The amount of anti-hunter bullying that now takes place on social media has risen dramatically in recent years. Their hateful and often violent comments are meant to intimidate hunters. If this type of bullying were directed at another group, it would be all over the media and people would be outraged. As hunters we need to stand up for what we believe in, be educated on the facts and be united in our cause.
This past week, we were fortunate enough to visit with 3 predominant women within the hunting community and get their inputs on how to deal with anti-hunters and the increase in cyber-bullying.
Meet the contributors
Eva Shockey is the co-host for her father Jim Shockey’s television show on Outdoor Channel called Jim Shockey’s Hunting Adventures. With a combined passion for conservation and adventure, Eva is now a full-fledged Outdoor Channel and Wild TV personality and is quickly making a name for herself within the industry as a proud, female outdoorswoman.
Kristy Titus is an Oregon native and lifelong hunter and angler. Raised in the backcountry and part of the RMEF Team ELK, also on Outdoor Channel, she has spent a large amount of time hunting and trekking through the woods and jungles and appreciates serving as an ambassador for women hunters while experiencing the thrill of fair chase hunting. She is passionate in the support of wildlife and habitat conservation and outdoor education. Her ultimate mission is to inspire others, giving them the confidence to tackle the most demanding outdoor activities.
Taylor Drury, seen on Outdoor Channel’s Drury’s THIRTEEN grew up around hunting and learned about the outdoors from her dad, Mark, and Uncle Terry. Her dad has been taking her out since she was a little girl and now that she is older, Taylor has gained a respect for the sport. For her, there is nothing more fun than spending time with family while trying to harvest an animal.
2girls hunting: Ladies, have you been bullied via social media due to your hunting interest?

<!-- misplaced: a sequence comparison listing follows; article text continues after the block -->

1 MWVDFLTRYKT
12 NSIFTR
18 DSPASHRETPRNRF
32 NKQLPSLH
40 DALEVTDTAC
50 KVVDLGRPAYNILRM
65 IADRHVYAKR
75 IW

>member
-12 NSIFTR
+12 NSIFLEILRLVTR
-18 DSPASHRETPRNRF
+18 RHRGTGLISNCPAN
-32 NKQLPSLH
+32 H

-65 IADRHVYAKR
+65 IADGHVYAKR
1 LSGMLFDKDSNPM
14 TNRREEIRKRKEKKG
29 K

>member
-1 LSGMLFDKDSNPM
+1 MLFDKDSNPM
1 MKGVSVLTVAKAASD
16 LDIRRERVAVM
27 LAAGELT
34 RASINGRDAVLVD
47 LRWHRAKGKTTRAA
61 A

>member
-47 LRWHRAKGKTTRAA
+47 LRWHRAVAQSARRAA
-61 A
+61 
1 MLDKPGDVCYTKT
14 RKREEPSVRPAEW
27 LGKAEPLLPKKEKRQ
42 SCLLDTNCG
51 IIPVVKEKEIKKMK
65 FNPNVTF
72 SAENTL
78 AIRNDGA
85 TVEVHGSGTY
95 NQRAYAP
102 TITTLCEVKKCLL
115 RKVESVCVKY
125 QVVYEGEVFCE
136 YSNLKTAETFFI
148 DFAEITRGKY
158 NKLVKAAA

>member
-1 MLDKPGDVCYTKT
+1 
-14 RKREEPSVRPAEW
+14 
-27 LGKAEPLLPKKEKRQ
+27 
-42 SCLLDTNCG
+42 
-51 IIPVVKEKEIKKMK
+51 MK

Eva: Yes, I have been bullied because of my involvement in hunting; most of this bullying comes from people who don’t understand my way of life and what I do, along with other hunters, for wildlife conservation.
Taylor: It is human nature for people to lash out at what they don’t understand. The bullying has increased lately due to people spending more time on social media.
2girls hunting: Do you feel that female hunters receive more threats versus our male counterparts?
Kristy: Yes, I believe that people feel women don’t stand up for themselves and hunting is a predominant male activity. Again, know your facts: female hunters are the fastest growing population of hunting.
2girls hunting: Kristy, do you have any suggestions on how to respond in a way that promotes the lifestyle in a positive light?
Kristy: I make sure I give facts; like did you know that through state license and fees, hunters pay $796 million a year for conservation programs. I often refer to my web page, along with the website hosted by the Rocky Mountain Elk Foundation, for facts and research.
2girls hunting: How about wild game or trophy photos? Taylor, do you have any suggestions on how to pose with your harvest to be less offensive?
Taylor: How I was raised was to pose with just me sitting behind the animal, and to display this animal as the primary focus. I don’t like to put my foot on or show any disrespect toward my harvest.
2girls hunting: Do you think there is such a thing as “trophy hunting?”
Eva: Most people think that trophy hunting is the size of the antlers. When I hunt, I do “selective hunting,” such as a more mature deer or moose. For all the time and effort that I put into every single hunt, for me … they are all trophies.
2girls hunting: Eva, any suggestions on how to avoid the critics? (Even though they will always be there.)
Eva: Overall, hunters are responsible for hunters. It doesn’t matter the size of platform or followers, we all make the same contributions. We all need to show respect for the animal and the situations that are presented. I believe with every part of me that what I’m doing is right, so there’s nothing that I’m apologizing for.
2girls hunting: Here’s what we don’t understand … Why do anti-hunters search out social media sites and pictures that they disapprove of? Do you think they are just looking for attention and arguments? When it comes to hunters and being bullied, social media and the media itself seems to just turn a blind eye. So, let’s stand up for your rights to hunt. Be proud of legal, ethical hunting and defend our actions as hunters.